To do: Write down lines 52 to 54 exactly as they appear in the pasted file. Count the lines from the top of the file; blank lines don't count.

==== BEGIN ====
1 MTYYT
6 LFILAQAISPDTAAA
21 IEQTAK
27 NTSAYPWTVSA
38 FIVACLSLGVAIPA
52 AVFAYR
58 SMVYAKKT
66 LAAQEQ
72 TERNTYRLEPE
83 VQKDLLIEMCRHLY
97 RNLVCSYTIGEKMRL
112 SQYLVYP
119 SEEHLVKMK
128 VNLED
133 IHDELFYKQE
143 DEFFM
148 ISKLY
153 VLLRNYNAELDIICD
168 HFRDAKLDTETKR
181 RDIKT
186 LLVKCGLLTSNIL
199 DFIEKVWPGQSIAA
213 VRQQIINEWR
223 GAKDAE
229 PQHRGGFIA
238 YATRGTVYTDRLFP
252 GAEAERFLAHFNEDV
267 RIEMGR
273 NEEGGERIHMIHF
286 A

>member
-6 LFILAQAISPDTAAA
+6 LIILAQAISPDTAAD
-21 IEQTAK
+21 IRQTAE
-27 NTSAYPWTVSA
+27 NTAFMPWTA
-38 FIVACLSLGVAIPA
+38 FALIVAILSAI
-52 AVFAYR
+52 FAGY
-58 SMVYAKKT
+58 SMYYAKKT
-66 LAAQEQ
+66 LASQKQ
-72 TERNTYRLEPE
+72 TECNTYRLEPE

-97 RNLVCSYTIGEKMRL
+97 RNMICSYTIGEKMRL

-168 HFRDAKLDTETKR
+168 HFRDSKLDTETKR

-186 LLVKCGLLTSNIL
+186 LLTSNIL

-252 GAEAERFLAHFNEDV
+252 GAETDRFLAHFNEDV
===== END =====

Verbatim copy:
-186 LLVKCGLLTSNIL
+186 LLTSNIL

-252 GAEAERFLAHFNEDV